al-ḥād̲j̲ib , abū saʿīd (his alleged second name Hārūn which occurs in a single passage of Ibn al-At̲h̲īr, ix, 294, is probably due to an error of the author or of a copyist), Turkish slave, later general of the G̲h̲aznawid Sebuk Tegīn and his two successors and governor of Ḵh̲wārizm. Already under Sebuk Tegīn he attained the highest rank in the bodyguard, that of a "great ḥād̲j̲ib "; under Maḥmūd he commanded the right wing in the great battle against the Ḳarak̲h̲ānids (22 Rabīʿ II 398/4 Jan. 1008, and in 401/1010-1 he is mentioned as governor of Harāt. After the conquest of k̲h̲wārizm in 408/1…

ʿAbd al-Karīm Bukhārī

(142 words)

Author(s): Barthold, W.
, a Persian historian, wrote in 1233/1818 a short summary of the geographical relations of Central Asiatic countries (Afg̲h̲ānistān, Buk̲h̲ārā, Ḵh̲īwā, Ḵh̲oḳand, Tibet and Kas̲h̲mīr), and of historical events in those countries from 1160 (accession of Aḥmad S̲h̲āh Durrānī) down to his own times. ʿAbd al-Karīm had already left his native country in 1222/1807-8 and accompanied an embassy to Constantinople; he remained there till his death, which took place after 1246/1830, and wrote his book for t…

Manṣūr b. Nūḥ

(508 words)

Author(s): Barthold, W.
, the name of two amīr s of the Sāmānid dynasty of Tranoxania and K̲h̲urāsān. 1. Manṣūr b. Nūḥ I, Abū Ṣaliḥ, ruler of K̲h̲urāsān and Transoxania (350-65/961-76), succeeded his brother ʿAbd al-Malik b. Nūḥ I. Ibn Ḥawḳal is able ¶ to describe the internal conditions of the Sāmānid kingdom under Manṣūr as an eye-witness; cf. especially BGA, ii, 341: fī waḳtinā hād̲h̲ā ; 344 on the character of Manṣūr “the justest king among our contemporaries, in spite of his physical weakness and the slightness of his frame”. On the vizier Abū ʿAlī Muḥammad Balʿamī, see balʿamī , where a…

Ḥaydar Mīrzā

(676 words)

Author(s): Barthold, W.
(his real name was Muḥammad Ḥaydar; as he himself says, he was known as Mīrzā Ḥaydar; Bābur calls him Ḥaydar Mīrzā), a Persian historian, author of the Taʾrīk̲h̲-i Ras̲h̲īdī , born in 905/1499-1500, died in 958/1551 (for his descent see dūg̲h̲lāt ); through his mother he was a grandson of the Čag̲h̲atāy K̲h̲ān Yūnus and a cousin of Bābur. Most of our knowledge of his life is gleaned from his own work; Bābur (ed. Beveridge, p. 11) devotes a few lines to him; the Indian historians Abu ’l-Faḍl and Firis̲h̲ta give some information about his later years. After the assassination of his father (91…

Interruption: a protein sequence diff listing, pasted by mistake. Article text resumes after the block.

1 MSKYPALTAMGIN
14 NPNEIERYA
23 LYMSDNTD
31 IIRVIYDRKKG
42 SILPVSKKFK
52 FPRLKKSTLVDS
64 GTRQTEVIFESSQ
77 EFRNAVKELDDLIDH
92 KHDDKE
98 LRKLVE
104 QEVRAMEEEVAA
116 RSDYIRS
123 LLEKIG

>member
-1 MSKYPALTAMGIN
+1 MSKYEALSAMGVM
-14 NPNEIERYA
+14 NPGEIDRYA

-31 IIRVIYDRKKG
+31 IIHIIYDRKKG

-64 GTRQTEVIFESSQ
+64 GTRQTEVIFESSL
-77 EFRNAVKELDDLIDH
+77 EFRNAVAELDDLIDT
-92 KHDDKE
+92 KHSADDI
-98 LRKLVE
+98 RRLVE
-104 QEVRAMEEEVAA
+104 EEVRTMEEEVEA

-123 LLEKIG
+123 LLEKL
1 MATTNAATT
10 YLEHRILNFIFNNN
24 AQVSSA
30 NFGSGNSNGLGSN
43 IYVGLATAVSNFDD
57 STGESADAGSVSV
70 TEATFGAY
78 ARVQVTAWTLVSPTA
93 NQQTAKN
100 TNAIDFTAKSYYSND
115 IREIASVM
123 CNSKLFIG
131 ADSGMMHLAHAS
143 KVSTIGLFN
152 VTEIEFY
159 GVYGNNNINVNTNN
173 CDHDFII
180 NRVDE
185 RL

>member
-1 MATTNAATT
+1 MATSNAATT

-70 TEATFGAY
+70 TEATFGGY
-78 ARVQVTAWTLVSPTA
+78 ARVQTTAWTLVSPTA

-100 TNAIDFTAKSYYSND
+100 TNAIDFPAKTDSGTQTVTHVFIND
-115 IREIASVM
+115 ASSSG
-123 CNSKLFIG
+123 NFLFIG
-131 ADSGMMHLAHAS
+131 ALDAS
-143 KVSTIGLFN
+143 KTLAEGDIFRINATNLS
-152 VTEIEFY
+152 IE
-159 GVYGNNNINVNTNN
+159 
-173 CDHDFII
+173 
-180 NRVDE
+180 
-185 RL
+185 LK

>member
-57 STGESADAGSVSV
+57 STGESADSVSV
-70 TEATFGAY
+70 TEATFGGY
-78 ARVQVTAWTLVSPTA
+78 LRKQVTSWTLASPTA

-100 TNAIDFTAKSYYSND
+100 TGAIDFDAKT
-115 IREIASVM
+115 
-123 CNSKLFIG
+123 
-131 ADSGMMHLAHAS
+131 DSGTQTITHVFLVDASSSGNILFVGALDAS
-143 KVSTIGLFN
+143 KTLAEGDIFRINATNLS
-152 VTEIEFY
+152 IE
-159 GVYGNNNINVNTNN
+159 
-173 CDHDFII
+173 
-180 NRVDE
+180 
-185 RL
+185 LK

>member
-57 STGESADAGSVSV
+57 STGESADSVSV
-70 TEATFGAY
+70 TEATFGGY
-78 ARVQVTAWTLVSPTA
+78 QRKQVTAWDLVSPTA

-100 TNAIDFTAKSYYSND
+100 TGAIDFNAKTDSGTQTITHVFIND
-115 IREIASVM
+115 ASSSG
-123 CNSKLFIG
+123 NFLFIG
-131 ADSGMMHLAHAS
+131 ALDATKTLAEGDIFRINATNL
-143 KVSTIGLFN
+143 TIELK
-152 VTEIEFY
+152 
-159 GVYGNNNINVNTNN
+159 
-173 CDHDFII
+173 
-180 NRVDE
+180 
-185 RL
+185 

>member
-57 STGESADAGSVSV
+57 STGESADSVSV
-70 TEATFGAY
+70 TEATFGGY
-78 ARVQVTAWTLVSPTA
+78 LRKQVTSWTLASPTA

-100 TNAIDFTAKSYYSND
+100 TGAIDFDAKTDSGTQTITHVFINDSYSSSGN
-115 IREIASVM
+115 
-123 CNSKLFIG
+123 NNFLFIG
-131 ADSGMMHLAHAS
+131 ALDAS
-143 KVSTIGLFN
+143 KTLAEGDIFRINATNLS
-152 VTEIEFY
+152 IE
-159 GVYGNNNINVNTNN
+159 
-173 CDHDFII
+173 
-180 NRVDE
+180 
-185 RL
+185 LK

Bālik

(123 words)

Author(s): Barthold, W.
, Turko-Mongol word for “town” = or “castle” (also written bāliḳ and bālig̲h̲ ); appears frequently in compound names of towns, such as Bīs̲h̲bāliḳ (“Five Towns”, at the present day in ruins at Gučen in Chinese Turkestan), Ḵh̲ānbāliḳ (the “Ḵh̲ān’s Town”), Turko-Mongol name for Pekin (also frequently used by European travellers in the middle ages in forms like (Cambalu), Ilibāliḳ (on the River Ili, the modern Iliysk) etc. As the town of Bās̲h̲bāliḳ is mentioned as early as the Ork̲h̲on i…

Abu ’l-K̲h̲ayr

(686 words)

Author(s): Barthold, W.
, ruler of the Özbegs [see uzbeks ] and founder of the power of this nation, descendant of S̲h̲aybān, Ḏj̲uči’s youngest son [see s̲h̲aybānids ], born in the year of the dragon (1412; as the year of the hid̲j̲ra 816/1413-4 is erroneously given). At first he is said to have been in the service of another descendant of S̲h̲aybān, Ḏj̲amaduḳ Ḵh̲ān. The latter met his death in a revolt; Abu ’l-Ḵh̲ayr was taken prisoner, but was released and shortly after proclaimed k̲h̲ān in the territory of Tura (Siber…

Ḳurama

(754 words)

Author(s): Barthold, W.